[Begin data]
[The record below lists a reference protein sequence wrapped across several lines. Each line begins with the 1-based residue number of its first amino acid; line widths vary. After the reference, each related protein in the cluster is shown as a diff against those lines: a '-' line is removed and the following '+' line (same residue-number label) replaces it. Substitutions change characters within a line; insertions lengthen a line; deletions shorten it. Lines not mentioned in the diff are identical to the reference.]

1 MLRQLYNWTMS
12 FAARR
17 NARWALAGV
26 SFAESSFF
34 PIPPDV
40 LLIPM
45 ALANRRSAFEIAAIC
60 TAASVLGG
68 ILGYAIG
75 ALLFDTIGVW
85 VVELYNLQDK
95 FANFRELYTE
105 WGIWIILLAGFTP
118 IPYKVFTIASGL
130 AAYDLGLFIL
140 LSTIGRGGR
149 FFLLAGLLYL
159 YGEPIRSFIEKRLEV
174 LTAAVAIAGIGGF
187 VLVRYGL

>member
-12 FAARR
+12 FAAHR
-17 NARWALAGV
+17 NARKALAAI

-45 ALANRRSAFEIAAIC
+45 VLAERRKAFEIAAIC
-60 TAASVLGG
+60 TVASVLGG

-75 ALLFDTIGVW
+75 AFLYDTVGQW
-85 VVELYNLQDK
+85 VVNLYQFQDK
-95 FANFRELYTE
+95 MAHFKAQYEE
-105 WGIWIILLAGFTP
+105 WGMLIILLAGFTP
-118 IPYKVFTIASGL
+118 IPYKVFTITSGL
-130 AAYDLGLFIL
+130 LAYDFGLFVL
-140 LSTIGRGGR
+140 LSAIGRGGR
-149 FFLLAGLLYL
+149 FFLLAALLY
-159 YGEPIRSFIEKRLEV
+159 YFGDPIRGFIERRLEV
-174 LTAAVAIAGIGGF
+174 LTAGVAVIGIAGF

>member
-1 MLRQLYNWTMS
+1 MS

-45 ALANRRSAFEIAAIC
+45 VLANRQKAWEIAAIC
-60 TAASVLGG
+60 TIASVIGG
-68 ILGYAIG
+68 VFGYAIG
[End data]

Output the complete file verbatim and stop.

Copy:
[The record below lists a reference protein sequence wrapped across several lines. Each line begins with the 1-based residue number of its first amino acid; line widths vary. After the reference, each related protein in the cluster is shown as a diff against those lines: a '-' line is removed and the following '+' line (same residue-number label) replaces it. Substitutions change characters within a line; insertions lengthen a line; deletions shorten it. Lines not mentioned in the diff are identical to the reference.]

1 MLRQLYNWTMS
12 FAARR
17 NARWALAGV
26 SFAESSFF
34 PIPPDV
40 LLIPM
45 ALANRRSAFEIAAIC
60 TAASVLGG
68 ILGYAIG
75 ALLFDTIGVW
85 VVELYNLQDK
95 FANFRELYTE
105 WGIWIILLAGFTP
118 IPYKVFTIASGL
130 AAYDLGLFIL
140 LSTIGRGGR
149 FFLLAGLLYL
159 YGEPIRSFIEKRLEV
174 LTAAVAIAGIGGF
187 VLVRYGL

>member
-12 FAARR
+12 FAAHR
-17 NARWALAGV
+17 NARKALAAI

-45 ALANRRSAFEIAAIC
+45 VLAERRKAFEIAAIC
-60 TAASVLGG
+60 TVASVLGG

-75 ALLFDTIGVW
+75 AFLYDTVGQW
-85 VVELYNLQDK
+85 VVNLYQFQDK
-95 FANFRELYTE
+95 MAHFKAQYEE
-105 WGIWIILLAGFTP
+105 WGMLIILLAGFTP
-118 IPYKVFTIASGL
+118 IPYKVFTITSGL
-130 AAYDLGLFIL
+130 LAYDFGLFVL
-140 LSTIGRGGR
+140 LSAIGRGGR
-149 FFLLAGLLYL
+149 FFLLAALLY
-159 YGEPIRSFIEKRLEV
+159 YFGDPIRGFIERRLEV
-174 LTAAVAIAGIGGF
+174 LTAGVAVIGIAGF

>member
-1 MLRQLYNWTMS
+1 MS

-45 ALANRRSAFEIAAIC
+45 VLANRQKAWEIAAIC
-60 TAASVLGG
+60 TIASVIGG
-68 ILGYAIG
+68 VFGYAIG